However, while one can make the argument that these decisions were racially motivated or that they were politically motivated, it is not that simple.  Racism in this country is not used in the same ways it has been used historically.  In all but very rare situations, racism is not used simply for the sake of persecution.  Modern racism is based on incentive.  So, to single out the issue of race as the stand-alone determinant in policy-making is to ignore the larger issue that racial policy is merely a means to an end. For this reason, the more reasonable assessment of this situation lies not on the political or racial extreme, but somewhere in between the two. 

The decision to award aid to North Carolina and refuse it to Texas was arbitrary.  Of that, there is no question.  So, why was the decision arbitrarily made in favor of North Carolina? If there was a chance to help both communities (and there was) why was that option not taken?

The determinants behind these questions are both racial and political.  It is a mixture of the two.  It is a combination of modern racism and bad blood established through politics.  But the even larger issue here is not the reasoning behind this specific policy.  The big picture here is FEMA itself.  The government program is a political and racial machine.  It was established to aid Americans devastated by disaster, but the federal government has distorted this purpose in order to use FEMA as a political tool.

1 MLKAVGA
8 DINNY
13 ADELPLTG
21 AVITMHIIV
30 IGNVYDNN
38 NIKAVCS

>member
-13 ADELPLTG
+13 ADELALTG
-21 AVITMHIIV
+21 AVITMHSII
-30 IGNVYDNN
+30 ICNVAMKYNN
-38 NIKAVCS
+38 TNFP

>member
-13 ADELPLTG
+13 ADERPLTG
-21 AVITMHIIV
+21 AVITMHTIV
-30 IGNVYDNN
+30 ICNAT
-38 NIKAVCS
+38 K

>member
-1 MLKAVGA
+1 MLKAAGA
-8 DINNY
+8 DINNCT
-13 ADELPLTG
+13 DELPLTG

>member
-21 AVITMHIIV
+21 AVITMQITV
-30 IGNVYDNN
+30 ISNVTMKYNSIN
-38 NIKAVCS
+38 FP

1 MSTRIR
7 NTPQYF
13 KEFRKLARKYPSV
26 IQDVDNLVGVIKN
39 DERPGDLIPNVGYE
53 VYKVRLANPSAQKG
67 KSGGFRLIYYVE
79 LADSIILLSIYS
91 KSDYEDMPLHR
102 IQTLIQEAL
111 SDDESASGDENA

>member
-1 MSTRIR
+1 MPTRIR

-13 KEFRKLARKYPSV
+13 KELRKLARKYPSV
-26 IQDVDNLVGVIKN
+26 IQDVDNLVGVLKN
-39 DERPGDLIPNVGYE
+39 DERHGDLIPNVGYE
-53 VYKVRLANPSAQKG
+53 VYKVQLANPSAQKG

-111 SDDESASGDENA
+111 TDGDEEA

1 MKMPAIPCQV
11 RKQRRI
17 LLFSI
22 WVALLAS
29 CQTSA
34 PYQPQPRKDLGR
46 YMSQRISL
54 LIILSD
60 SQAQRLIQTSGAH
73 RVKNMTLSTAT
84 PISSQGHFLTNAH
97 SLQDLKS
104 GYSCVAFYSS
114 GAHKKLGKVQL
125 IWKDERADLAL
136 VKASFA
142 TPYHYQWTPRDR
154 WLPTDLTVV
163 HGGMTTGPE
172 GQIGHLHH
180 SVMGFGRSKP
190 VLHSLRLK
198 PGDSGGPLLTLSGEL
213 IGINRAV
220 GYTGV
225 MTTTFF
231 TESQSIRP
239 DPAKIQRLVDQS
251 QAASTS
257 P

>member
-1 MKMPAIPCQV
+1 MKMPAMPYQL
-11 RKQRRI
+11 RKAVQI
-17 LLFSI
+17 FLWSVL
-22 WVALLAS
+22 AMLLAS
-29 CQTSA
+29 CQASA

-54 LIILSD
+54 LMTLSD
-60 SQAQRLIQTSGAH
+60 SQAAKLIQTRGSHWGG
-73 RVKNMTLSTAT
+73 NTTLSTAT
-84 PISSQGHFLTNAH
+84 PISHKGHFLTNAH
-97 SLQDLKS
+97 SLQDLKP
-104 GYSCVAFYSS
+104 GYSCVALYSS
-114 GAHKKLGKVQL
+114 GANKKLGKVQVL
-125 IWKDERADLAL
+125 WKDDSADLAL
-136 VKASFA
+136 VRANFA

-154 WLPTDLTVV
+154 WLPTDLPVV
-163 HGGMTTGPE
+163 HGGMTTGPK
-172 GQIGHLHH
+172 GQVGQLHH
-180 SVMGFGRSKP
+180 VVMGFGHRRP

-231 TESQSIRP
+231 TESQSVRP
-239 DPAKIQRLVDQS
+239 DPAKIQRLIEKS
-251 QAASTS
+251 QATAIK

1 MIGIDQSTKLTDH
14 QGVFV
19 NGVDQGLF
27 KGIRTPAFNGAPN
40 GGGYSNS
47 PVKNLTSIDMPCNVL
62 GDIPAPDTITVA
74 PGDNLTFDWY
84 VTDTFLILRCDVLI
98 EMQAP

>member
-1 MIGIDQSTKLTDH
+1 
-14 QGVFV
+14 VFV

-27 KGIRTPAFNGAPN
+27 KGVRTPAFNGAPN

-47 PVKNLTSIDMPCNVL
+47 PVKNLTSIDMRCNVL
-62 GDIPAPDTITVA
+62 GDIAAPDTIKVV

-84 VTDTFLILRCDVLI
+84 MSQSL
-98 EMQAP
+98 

However, let us not make this judgement by laying the blame at the feet of the Obama Administration.  Partisanship placed aside, we must realize that Republicans and Democrats alike take advantage of this program in corrupt and self-serving ways.  The situation between FEMA, Texas, and North Carolina is an episodic case that can be contextualized to the underlying issue at hand, and unfortantely the underlying issue is not one that can be blamed on a specific individual but on the machine of career politicians in Washington.  Until the very psychological makeup of government officials is fundamentally changed, this abuse will continue.  Yet, to change this political persona, the entire system of politics as we know it must be changed as well, and that is an impossible task.

This denial is the second time since 2007 that Texas has been denied federal aid for disaster victims.  Rick Perry has appealed the decision by FEMA to deny his plea for assistance.  I think we all hope he is successful.